Naturally Warm<p>54% of Sweden's power comes from renewables, and is helped by its geography. With plenty of moving water and 63% forest cover, it's no surprise the <a href="https://sweden.se/nature/energy-use-in-sweden/#" target="_blank">two largest renewable power sources</a> are hydropower and biomass. And that biomass is helping support a local energy boom.</p><p>Heating is a key use of energy in a cold country like Sweden. In recent decades, as fuel oil taxes have increased, the country's power companies have turned to renewables, like biomass, to fuel local 'district heating' plants.</p><p>In Sweden these trace their <a href="https://www.sciencedirect.com/science/article/pii/S0360544217304140#fig3" target="_blank">origins back to 1948</a>, when a power station's excess heat was first used to heat nearby buildings: steam is <a href="https://www.sciencedirect.com/topics/engineering/district-heating-system" target="_blank">forced along a network of pipes</a> to wherever it's needed. Today, there are around 500 district heating systems across the country, from major cities to small villages, providing heat to homes and businesses.</p><p>District heating used to be fueled mainly from the <a href="https://www.sciencedirect.com/science/article/pii/S0360544217304140" target="_blank">by-products of power plants</a>, waste-to-energy plants and industrial processes. These days, however, Sweden is bringing more renewable sources into the mix. And as a result of competition, this localized form of power is now the country's<a href="https://www.sciencedirect.com/science/article/pii/S0360544217304140#fig3" target="_blank" rel="noopener noreferrer"> home-heating market leader.</a></p>
Sweden is using smart grids to turn buildings into energy producers. Huang et al/Elsevier
Energy ‘Prosumers’<p>But Sweden doesn't stop at village-level heating solutions. Its new breed of energy-generation takes hyper-local to the next level.</p><p>One example is in the city of Ludivika where 1970s flats <a href="https://www.buildup.eu/sites/default/files/content/transforming-a-residential-building-cluster-into-electricity-prosumers-in-sweden.pdf" target="_blank">have recently been retrofitted with the latest smart energy technology</a>.</p><p>48 family apartments spread across 3 buildings have been given photovoltaic solar panels, thermal energy storage and heat pump systems. A micro energy grid connects it all, and helps charge electric cars overnight.</p><p>The result is a cluster of 'prosumer' buildings, producing rather than consuming enough power for 77% of residents' needs. With <a href="http://www.diva-portal.org/smash/get/diva2:1232060/FULLTEXT01.pdf" target="_blank" rel="noopener noreferrer">high levels of smart meter usage</a>, it's a model that looks set to spread across Sweden.</p>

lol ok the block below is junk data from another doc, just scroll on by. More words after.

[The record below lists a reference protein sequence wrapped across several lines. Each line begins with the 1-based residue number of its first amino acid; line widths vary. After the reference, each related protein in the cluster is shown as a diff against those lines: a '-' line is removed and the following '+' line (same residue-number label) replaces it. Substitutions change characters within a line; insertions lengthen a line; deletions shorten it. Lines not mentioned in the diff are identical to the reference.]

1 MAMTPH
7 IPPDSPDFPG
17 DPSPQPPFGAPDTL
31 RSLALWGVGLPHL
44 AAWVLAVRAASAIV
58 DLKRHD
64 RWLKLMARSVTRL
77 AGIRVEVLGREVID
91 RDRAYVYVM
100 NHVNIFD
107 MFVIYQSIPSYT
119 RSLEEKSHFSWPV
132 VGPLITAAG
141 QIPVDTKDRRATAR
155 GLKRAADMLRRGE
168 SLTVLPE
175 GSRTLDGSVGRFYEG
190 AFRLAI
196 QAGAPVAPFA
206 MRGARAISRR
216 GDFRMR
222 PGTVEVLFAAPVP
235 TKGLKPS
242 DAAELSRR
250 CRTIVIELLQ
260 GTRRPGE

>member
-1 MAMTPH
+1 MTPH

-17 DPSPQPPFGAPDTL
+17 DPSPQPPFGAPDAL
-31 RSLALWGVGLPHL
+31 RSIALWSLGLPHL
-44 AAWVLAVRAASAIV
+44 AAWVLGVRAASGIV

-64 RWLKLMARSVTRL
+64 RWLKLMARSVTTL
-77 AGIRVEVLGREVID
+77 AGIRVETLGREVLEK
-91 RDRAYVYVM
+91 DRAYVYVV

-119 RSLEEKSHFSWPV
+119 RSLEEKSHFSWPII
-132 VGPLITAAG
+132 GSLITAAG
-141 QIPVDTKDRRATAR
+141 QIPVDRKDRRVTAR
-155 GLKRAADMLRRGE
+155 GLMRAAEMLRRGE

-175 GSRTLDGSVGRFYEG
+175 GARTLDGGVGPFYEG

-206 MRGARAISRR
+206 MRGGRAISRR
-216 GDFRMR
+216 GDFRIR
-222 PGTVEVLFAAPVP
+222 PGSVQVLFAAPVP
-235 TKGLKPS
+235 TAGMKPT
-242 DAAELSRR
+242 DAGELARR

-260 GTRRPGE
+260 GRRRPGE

<div id="d7bf9" class="rm-shortcode" data-rm-shortcode-id="8757b138d5570bec9d6aad18074a429a"><blockquote class="twitter-tweet twitter-custom-tweet" data-twitter-tweet-id="1273556364263071744" data-partner="rebelmouse"><div style="margin:1em 0">Read more about Western Harbour and book a visit: https://t.co/ujSmVs9rNK 🏡🌳🌊 https://t.co/C5PuPziqIM</div> — Smart City Sweden (@Smart City Sweden)<a href="https://twitter.com/SmartCitySweden/statuses/1273556364263071744">1592474473.0</a></blockquote></div>
Scaling Up<p>A recent development by E.ON in Hyllie, a district on the outskirts of Malmö, southern Sweden, <a href="https://www.eonenergy.com/blog/2019/February/sweden-smart-city" target="_blank">has scaled up the smart grid principle</a>. Energy generation comes from local wind, solar, biomass and waste sources.</p><p>Smart grids then balance the power, react to the weather, deploying extra power when it's colder or putting excess into battery storage when it's warm. The system is not only more efficient, but bills have fallen.</p><p>Smart energy developments like those in Hyllie, Ludivika, and renewable-driven district heating, offer a radical alternative to the centralized energy systems many countries rely on today.</p><p>The EU's leaders have a challenge: how to generate 32% of energy from renewables by 2030. Sweden offers a vision of how technology and local solutions can turn a goal into a reality.</p>
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By Jessica Corbett